Artificial intelligence, IoT, cybersecurity, disaster preparedness and the patient experience are only some of the prime concerns. So, here are some of the most important challenges for health care in 2018 in a period of crisis.
1. Health reform isn’t over, it’s much more complicated
Politicians and policymakers at the state level may be making important decisions in 2018 if many healthcare reforms are enacted. The overarching trend has been toward state autonomy in healthcare policy.
Healthcare organizations, especially ones doing business in multiple states, should strengthen compliance and local advocacy efforts. In an unsettled policy environment, however, health organizations should focus on understanding how potential policies would specifically affect their business projections, and construct volatility ranges for those policies. They should understand that fixed costs and federal and state policy decisions’ impact on margin.
2. Fake news and misinformation
Two decades have passed since one notorious paperclaimed a link between childhood vaccines and autism. It took years for scientists to discover the study results were fraudulent. By then, the damage was done. This one piece of fake news helped inspire public doubt in one of the most powerful weapons we have against human disease, and it persists to this day.
In the past few years, myths and misinformation have resulted in outbreaks of measles and mumps in the US and in the stubborn persistence of polio in Pakistan, Afghanistan, and Nigeria. In West Africa, they contributed to the deaths of over 11,300 people due to Ebola. False facts have the power to maim children, kill health workers, and stoke public health disasters. Misinformation will affect global health in many ways in 2018, ranging from Internet-powered self-misdiagnoses to misguided policies.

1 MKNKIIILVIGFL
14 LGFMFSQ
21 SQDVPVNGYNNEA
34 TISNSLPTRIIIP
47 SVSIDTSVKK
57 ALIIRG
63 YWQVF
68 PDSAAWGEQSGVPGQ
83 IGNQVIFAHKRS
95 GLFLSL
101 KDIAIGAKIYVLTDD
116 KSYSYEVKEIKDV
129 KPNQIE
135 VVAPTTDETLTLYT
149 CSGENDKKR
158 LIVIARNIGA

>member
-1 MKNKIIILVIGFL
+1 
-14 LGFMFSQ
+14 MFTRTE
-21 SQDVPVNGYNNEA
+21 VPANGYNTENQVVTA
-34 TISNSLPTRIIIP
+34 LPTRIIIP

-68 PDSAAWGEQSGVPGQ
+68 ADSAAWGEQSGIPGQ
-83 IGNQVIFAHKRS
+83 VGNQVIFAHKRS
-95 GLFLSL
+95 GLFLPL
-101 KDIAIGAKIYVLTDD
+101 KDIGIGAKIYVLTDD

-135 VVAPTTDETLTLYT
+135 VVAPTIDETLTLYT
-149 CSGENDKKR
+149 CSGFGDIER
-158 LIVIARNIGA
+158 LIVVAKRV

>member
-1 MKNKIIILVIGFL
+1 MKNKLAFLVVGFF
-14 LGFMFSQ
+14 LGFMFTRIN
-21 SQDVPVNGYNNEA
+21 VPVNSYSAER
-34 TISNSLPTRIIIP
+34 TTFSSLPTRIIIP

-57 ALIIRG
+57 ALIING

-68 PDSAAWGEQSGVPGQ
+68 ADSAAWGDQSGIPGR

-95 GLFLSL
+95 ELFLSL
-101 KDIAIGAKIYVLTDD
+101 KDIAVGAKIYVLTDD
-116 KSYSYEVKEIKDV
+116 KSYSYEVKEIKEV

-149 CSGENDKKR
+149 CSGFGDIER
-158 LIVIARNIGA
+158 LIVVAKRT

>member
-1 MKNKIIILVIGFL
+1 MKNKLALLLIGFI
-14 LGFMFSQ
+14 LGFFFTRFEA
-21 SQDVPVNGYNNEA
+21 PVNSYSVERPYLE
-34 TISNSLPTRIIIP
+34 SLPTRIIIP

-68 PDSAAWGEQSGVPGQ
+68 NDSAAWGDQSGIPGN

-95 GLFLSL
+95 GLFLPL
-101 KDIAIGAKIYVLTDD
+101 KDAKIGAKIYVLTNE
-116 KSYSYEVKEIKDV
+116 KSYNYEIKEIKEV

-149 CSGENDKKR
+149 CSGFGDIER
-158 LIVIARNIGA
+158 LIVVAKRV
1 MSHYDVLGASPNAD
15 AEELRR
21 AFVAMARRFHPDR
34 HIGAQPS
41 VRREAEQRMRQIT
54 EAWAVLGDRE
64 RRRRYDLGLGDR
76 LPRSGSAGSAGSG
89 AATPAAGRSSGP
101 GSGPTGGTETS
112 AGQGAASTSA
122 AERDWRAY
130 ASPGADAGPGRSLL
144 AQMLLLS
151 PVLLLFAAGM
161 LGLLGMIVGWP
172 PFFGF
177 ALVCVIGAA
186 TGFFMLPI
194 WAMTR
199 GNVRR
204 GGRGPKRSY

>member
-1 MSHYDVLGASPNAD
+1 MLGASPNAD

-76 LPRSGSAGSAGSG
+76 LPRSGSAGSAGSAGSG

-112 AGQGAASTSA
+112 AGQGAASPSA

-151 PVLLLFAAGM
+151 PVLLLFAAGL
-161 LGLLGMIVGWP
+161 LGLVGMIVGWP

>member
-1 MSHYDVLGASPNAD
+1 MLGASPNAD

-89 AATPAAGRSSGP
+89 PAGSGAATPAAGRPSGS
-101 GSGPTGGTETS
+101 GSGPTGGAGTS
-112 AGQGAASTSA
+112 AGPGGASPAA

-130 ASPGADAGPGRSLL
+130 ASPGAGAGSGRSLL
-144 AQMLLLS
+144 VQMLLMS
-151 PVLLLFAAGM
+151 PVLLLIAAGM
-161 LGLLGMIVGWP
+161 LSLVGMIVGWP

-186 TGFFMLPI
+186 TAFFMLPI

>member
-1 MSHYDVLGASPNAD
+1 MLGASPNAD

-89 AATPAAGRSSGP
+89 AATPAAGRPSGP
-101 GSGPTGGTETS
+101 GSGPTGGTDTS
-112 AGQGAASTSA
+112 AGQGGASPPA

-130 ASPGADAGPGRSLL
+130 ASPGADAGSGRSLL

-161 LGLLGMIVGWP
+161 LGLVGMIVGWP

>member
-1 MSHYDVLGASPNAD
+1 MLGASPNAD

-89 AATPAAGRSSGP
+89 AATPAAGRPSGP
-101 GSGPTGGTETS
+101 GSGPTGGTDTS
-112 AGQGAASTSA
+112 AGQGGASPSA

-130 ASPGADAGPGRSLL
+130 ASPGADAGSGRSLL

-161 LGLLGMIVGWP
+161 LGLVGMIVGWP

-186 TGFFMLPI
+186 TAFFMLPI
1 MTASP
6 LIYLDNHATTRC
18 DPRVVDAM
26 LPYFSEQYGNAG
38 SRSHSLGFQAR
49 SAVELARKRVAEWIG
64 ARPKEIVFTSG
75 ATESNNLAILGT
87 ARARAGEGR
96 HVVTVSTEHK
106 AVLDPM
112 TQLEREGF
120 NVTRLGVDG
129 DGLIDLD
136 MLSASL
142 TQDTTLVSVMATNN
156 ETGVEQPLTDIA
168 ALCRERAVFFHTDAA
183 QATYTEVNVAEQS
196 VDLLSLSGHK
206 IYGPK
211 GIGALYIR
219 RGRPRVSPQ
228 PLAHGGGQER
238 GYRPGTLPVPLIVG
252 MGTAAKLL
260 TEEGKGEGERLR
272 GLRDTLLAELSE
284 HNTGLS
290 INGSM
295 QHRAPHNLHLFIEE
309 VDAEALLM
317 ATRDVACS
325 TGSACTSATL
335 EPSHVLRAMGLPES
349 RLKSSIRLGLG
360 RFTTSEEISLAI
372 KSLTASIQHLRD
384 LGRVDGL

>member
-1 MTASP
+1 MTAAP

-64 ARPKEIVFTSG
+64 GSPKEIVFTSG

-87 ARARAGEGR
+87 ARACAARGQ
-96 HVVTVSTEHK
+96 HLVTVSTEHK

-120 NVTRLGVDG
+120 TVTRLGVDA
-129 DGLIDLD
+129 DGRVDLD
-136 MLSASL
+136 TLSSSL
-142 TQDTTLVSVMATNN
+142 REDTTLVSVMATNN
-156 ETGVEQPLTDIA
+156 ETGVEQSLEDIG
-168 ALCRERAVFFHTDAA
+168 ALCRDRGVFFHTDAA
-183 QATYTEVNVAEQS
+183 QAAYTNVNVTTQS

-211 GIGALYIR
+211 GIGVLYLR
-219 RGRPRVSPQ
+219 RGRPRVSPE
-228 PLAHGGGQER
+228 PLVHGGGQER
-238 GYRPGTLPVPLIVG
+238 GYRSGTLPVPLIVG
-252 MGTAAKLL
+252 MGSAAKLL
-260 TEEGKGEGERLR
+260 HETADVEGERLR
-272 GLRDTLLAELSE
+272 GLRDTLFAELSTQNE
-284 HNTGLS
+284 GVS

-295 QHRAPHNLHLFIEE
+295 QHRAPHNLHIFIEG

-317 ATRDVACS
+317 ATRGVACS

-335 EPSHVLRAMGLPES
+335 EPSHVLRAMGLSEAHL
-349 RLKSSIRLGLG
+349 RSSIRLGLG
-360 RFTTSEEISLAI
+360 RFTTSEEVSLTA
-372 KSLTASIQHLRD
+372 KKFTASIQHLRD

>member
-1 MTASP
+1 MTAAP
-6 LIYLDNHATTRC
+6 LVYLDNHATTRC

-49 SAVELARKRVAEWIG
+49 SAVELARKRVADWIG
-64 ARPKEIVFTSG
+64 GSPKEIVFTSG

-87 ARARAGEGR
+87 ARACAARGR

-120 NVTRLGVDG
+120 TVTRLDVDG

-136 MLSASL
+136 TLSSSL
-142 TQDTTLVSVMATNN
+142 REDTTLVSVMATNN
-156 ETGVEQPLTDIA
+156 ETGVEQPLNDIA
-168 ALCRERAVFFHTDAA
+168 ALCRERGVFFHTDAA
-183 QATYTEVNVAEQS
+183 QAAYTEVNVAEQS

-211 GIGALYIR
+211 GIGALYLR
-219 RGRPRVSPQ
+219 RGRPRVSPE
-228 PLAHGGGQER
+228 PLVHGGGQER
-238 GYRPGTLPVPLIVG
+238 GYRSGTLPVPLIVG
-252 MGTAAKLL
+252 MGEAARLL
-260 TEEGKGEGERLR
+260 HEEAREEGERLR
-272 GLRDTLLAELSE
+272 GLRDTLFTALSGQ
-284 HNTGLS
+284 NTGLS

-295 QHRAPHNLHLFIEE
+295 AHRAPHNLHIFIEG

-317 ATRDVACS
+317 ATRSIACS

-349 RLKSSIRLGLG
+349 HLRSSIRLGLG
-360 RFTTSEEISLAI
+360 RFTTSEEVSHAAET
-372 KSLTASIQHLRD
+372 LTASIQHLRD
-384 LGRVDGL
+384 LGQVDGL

3. Medicare advantage swells in 2018
Organizations need to inform older adults about Medicare Advantage before they hit 65. In a recent study, only 28 percent of consumers ages 50 to 64 were familiar with Medicare Advantage.
The federal government is ramping up reviews of Medicare Advantage plans. In order to avoid penalties, health insurers should manage risk by focusing on members, paying particular attention to some important services and up-to-date provider directories.
4. Tackling the opioid epidemic
With 64,000 deaths from opioid overdoses in 2016, there is an expected bigger collaboration across payers, providers and regulators in addressing the industry’s role in the crisis. In many healthcare environments, there are already new partnerships being forged between would-be rivals to figure out new approaches, like pharmaceutical companies discussing non-opioid pain treatments. Beyond the humanitarian reasons, these collaborations help move the industry to where we think the market needs to go in fostering new, cross-sector relationships.
5. The evolution of the health workforce
Millions of young people will pour into the global job market this year. All want jobs that pay decent wages, but perhaps many want something more—a sense of purpose, a job where they can help others. For obvious reasons, a career in health care can offer both. Today’s massive generation of young people is already transforming the health workforce worldwide, and will keep doing so for many more decades. But demographics aren’t the only shift taking place in the health workforce.
The skills health workers need are changing, as well. Many health workers around the world are now facing challenges they may never have imagined, much less trained for. Hurricanes, earthquakes, and wars make even the most routine care difficult. During disasters, trauma victims fill hospitals to capacity, the power goes out, and health workers have to think and work fast.
So what would be the solutions? For starters, healthcare education needs to adapt to the changing needs of the industry. Experts say that most healthcare professionals are trained in silos, and then asked to work in a team environment. The focus needs to be on teamwork from the start. That and a better understanding of the fast-changing landscape of the healthcare workforce will help come up with solutions to some of the industry’s biggest challenges in the future.
It’s very important to understand the differences between emergency rooms (ERs) and Urgent care. If a medical condition is life-threatening, or involves severe wounds or amputations, patients should go to the ER. On the other hand, if the medical condition is non-life-threatening, urgent care at can be a less costly and faster alternative to the ER. To receive the most appropriate medical care, it’s important to know the difference between urgency and emergency. So, here is everything you need to know about the two.
When to Use Urgent Care
If health needs suddenly arise on the evenings, weekends and holidays, urgent care clinics are available at those particular times. With walk-in appointments and flexible hours, urgent care clinics are good options when the unexpected happens.